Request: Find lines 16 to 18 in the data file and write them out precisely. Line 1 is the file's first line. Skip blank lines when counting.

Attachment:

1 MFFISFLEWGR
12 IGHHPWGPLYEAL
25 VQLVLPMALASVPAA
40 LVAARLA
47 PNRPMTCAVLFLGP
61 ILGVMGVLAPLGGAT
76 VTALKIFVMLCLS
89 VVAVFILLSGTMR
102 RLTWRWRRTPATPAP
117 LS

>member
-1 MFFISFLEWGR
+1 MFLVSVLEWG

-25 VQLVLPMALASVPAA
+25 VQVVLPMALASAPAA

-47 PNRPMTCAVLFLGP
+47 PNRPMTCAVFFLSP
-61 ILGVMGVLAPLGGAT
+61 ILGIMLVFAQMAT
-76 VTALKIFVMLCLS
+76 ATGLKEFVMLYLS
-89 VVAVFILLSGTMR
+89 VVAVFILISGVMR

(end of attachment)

-47 PNRPMTCAVLFLGP
+47 PNRPMTCAVFFLSP
-61 ILGVMGVLAPLGGAT